- Visit to Albania (IME)
- Don Bosco Boys Town, Rome
- Retreat at Fatima
In the years from 1853 to 1862, Valdocco was transformed from a festive Oratory—an open institution—into a complex work: hospice and boarding, college with boarding section, trade workshops, internal classes and publishing centre, amongst the most important sections.
In his 1877 booklet on pedagogy, Don Bosco highlights the advantages of the Preventive System and other reasons for which it should be preferred. At the same time he recognises that the “practical application” of the educational approach he is proposing implies “certain difficulties” for educators.
The financial contributions asked for and obtained from public authorities and institutions were certainly not enough to help him confront the huge expenses of the Salesian Work. It was necessary to appeal to private charity. Logically, Don Bosco turned especially to families and individuals who had financial possibilities, meaning those belonging to the nobility, mostly large property owners, and the upper and middle class of the time who were notably ready to dispense charity. Some of these, albeit modest in their private savings, could actually find an outlet in educational and charitable works such as those of Don Bosco.
As we have just said, for the financial resources needed to supply the everincreasing costs of his work, Don Bosco appealed to institutions: the Royal family, Government authorities, public officials (local council, provincial, state …), existing charitable organisations locally, the National Bank, parishes, dioceses, the Holy See itself through his best supporters, including the Pope.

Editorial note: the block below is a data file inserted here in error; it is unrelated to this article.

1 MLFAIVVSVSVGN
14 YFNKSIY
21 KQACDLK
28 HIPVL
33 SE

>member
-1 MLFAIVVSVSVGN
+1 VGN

Relationships between Don Bosco and Archbishop Gastaldi went through two different stages, one of great understanding and cooperation, and another of notable difficulties and conflicts. The watershed could be considered to be Gastaldi’s transferral from the Episcopal See of Saluzzo to being Archbishop of Turin in 1871.
Don Bosco, at the advice of his spiritual director, St Joseph Cafasso from autumn 1844 to summer 1846 lived at the Barolo Refuge as chaplain of the Little Hospital of St Philomena, opened in August 1845. In the same place and in other temporary places not far from Valdocco, he carried out his early priestly ministry on behalf of boys, mostly immigrant lads who had no parish of reference. On the vigil of his move to the Pinardi house, he drew up for the civil authorities of the city of Turin, who were responsible for and concerned about public order, a very brief account of his three years of catechetical activity, indicating the aims and results he had achieved that were positive both for civil society and the Church (no. 1).
Perhaps of all the leading political personages of the Italian Risorgimento with whom Don Bosco enjoyed some measure of friendship, Urbano Rattazzi’s name, like Abou Ben Adam’s, led the rest.
But if Marseilles was so close, why did “Paolino” Albera not come to Turin during those final days of January 1888? Why was he not at Don Bosco’s bedside? How did the death of his spiritual father and mentor impact on him?
The present study aims, not at any new interpretation, but simply at describing some aspects of the actual circumstances of the origins on the basis of fresh documentation now available. In particular, restricting the field of inquiry, I will focus on the young people who were protagonists in Don Bosco’s work at its origin.